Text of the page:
It’s no secret that it can be hard to find women in high-tech fields or serving in IT leadership functions in higher ed. (I am proud that the first campus leadership profile I wrote for edCetera was of Susan Korzinek, Director of IT at Grand Valley State University!)
One common complaint is that women feel alone when they sign up for computer science classes or take on IT employment. They may be the only woman, and they may feel extremely out of place. These women need three things to help them stay in the education technology field and feel less singled out.
There are a few places women can go to connect with each other. CloudNOW is specifically focused on connecting women working in cloud computing. They have a mailing list and host meetups in conjunction with big conferences and in big cities.
The CIO Executive Council hosts an Executive Women in IT Community that connects female tech leaders across a variety of industries. They have a newsletter and LinkedIn community, and they also host gatherings at big IT conferences.
Women in Technology is another fellowship group that can help women feel part of a larger community.
If you need a humor break, the Only Girl in Tech Twitter account can be a lot of fun — and it has more than 5,000 followers, so you know there is definitely more than one woman in tech.
2. Examples of Success
CloudNOW recently released their annual list of the Top 10 Women in the Cloud. This list not only highlights cloud computing leaders, it also gives young women role models. They can look at these successful women, read how they advanced through their careers, and plan a career trajectory that eventually lands them in a leadership role.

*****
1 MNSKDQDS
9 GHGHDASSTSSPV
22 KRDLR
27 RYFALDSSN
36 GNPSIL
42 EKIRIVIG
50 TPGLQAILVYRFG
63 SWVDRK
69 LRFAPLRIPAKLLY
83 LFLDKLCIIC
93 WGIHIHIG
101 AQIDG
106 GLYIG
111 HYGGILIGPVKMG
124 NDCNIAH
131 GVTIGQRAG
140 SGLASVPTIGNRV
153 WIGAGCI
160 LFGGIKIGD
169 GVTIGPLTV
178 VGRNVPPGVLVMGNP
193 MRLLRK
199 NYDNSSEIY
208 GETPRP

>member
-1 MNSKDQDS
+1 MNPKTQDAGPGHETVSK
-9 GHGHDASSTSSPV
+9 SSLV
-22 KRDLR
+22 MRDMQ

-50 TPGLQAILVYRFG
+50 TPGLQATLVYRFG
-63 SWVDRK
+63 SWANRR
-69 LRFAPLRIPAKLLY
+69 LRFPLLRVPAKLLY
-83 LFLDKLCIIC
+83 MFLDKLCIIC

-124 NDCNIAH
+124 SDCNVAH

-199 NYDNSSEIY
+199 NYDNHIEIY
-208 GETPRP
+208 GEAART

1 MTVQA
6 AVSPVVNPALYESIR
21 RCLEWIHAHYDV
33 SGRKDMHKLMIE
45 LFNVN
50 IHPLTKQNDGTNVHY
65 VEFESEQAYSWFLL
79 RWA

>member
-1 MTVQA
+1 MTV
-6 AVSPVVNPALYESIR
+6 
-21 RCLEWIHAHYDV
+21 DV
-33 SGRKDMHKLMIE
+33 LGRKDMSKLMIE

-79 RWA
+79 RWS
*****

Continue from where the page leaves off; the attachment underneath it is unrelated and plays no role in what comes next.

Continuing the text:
Networking and fellowship opportunities are great, but there is nothing more motivating than a personal connection with a professional woman whose career you admire and who is taking time out of her schedule to provide you with support and guidance as you navigate your career. And this is where higher ed can really step in to help make these connections.
Mine your alumni association to find women working in technology who are willing to mentor current students. If the alums haven’t served as a mentor or mentee before, consider providing them with some guidance in how to build and maintain a successful mentor-mentee relationship.
Then connect these women with your female computer science students. This will work best if it is done by careful matching. Students’ academic advisers can take a lead role in connecting the right people together. Check in periodically to ensure that the mentoring relationship is progressing positively for both participants, but mainly stay out of their way.